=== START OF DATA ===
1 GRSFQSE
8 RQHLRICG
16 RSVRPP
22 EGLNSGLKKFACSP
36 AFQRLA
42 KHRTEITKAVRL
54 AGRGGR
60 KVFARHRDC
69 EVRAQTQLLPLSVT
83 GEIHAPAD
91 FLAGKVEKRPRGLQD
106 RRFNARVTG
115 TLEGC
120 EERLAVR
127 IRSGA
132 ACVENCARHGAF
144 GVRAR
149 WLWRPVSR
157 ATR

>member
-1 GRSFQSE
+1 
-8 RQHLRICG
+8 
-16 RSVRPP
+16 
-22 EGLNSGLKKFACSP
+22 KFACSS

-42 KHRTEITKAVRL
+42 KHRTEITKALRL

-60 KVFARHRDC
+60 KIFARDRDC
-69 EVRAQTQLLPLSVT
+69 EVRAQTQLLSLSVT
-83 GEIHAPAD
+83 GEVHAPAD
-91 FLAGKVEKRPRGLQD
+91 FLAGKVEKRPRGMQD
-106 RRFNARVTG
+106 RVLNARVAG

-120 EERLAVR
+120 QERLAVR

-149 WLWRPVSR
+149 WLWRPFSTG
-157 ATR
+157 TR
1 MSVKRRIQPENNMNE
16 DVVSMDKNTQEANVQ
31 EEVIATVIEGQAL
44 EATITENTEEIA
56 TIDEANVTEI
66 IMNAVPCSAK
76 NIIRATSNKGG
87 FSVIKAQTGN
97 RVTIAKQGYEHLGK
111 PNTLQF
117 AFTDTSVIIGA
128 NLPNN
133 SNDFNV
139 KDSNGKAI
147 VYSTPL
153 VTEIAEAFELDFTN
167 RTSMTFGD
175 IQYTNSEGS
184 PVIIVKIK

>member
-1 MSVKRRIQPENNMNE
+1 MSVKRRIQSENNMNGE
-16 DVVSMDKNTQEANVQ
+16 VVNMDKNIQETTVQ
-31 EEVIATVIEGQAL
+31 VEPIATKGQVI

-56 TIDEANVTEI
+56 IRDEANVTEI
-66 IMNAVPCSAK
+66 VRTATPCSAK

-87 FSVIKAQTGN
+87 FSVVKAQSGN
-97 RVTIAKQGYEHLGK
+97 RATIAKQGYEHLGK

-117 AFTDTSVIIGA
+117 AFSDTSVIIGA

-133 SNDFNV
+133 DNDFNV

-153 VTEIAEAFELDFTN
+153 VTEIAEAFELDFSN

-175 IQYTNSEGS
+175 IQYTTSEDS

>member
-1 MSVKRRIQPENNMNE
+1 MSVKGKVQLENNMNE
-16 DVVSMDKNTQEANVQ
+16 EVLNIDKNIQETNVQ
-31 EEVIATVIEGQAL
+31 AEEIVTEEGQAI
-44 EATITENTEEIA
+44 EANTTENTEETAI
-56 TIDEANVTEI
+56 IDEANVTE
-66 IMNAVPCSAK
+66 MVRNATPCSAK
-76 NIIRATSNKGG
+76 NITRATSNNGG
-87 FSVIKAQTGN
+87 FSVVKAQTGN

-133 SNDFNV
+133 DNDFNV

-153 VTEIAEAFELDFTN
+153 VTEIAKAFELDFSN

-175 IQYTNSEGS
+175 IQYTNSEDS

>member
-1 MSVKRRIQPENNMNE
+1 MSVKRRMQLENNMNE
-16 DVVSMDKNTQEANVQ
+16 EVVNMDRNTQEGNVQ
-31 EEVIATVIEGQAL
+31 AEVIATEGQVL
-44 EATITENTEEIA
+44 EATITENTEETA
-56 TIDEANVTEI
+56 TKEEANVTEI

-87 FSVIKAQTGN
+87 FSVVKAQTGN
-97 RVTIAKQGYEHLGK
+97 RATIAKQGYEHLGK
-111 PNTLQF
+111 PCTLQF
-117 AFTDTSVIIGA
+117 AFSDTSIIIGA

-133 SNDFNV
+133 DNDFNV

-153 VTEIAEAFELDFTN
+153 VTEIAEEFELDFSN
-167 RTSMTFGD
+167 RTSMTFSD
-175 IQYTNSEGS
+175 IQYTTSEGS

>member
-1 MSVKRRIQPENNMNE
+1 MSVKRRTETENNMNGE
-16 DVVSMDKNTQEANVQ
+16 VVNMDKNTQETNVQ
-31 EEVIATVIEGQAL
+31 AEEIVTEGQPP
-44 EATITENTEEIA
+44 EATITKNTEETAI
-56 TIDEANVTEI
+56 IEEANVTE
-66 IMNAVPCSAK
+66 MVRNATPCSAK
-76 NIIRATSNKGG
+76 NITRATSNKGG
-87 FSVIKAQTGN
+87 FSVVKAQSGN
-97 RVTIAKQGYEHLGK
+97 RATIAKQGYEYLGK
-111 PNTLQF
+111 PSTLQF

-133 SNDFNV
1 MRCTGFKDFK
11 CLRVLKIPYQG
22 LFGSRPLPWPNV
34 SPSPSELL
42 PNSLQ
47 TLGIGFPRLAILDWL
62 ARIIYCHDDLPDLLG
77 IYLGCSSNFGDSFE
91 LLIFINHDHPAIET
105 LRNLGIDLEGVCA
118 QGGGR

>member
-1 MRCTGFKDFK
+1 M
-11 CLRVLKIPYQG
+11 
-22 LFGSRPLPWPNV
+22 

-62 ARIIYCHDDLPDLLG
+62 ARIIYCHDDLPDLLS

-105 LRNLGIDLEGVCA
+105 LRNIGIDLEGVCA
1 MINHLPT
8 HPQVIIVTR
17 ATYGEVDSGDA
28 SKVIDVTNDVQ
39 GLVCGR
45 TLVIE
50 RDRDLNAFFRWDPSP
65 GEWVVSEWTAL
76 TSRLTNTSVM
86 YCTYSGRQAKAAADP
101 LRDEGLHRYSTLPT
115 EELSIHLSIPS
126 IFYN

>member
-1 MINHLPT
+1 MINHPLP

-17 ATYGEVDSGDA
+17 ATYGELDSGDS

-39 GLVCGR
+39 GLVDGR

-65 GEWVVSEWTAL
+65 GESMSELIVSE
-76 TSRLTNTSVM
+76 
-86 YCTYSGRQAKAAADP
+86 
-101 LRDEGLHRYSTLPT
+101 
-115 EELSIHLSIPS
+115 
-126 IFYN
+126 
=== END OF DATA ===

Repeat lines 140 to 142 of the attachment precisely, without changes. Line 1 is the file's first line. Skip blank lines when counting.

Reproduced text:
-1 MSVKRRIQPENNMNE
+1 MSVKRRTETENNMNGE
-16 DVVSMDKNTQEANVQ